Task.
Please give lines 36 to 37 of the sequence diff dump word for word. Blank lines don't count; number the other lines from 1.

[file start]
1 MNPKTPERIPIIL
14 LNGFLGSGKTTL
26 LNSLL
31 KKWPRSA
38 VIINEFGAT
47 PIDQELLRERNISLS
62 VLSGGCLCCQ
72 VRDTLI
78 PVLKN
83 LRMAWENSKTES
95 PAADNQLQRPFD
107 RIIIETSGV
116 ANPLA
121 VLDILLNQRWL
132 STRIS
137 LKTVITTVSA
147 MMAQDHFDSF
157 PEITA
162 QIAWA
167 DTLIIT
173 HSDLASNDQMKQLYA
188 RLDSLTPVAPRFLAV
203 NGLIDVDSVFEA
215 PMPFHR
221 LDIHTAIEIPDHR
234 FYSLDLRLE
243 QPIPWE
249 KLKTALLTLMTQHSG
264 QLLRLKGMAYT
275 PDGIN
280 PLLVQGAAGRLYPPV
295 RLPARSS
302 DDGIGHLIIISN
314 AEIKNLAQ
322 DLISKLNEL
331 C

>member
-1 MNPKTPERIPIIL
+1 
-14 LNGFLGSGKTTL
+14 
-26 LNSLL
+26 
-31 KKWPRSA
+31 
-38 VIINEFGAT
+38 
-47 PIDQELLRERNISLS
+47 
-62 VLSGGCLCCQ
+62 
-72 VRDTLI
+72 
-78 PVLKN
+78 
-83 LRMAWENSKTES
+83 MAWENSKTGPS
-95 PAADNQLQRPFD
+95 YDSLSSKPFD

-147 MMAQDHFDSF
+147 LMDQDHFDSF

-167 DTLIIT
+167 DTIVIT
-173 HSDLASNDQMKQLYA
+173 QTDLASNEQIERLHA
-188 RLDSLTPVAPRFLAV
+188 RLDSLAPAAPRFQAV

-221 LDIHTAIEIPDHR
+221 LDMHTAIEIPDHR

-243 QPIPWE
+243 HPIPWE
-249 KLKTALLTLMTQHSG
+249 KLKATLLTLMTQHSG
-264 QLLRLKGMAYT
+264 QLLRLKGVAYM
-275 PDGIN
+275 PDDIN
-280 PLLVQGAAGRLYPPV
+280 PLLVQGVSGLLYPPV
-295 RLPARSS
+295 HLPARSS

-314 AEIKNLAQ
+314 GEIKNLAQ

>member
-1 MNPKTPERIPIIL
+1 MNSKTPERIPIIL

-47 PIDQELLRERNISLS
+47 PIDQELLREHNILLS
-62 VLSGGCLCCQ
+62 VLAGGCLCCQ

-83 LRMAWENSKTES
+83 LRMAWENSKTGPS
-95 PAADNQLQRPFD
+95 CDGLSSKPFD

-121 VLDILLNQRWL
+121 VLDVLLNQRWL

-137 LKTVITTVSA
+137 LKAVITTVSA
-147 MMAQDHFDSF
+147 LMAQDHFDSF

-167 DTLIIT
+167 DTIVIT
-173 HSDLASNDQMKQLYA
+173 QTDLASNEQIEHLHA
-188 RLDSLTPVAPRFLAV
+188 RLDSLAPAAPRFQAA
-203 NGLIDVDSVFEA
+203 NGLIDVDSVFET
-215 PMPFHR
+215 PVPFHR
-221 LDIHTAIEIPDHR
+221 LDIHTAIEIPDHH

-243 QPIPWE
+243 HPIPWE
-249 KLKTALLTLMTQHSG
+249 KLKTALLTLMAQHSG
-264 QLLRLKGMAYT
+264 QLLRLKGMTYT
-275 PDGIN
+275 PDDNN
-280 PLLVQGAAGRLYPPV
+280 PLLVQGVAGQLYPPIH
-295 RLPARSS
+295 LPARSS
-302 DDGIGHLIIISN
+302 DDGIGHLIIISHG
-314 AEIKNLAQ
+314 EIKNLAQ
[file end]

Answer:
331 C

>member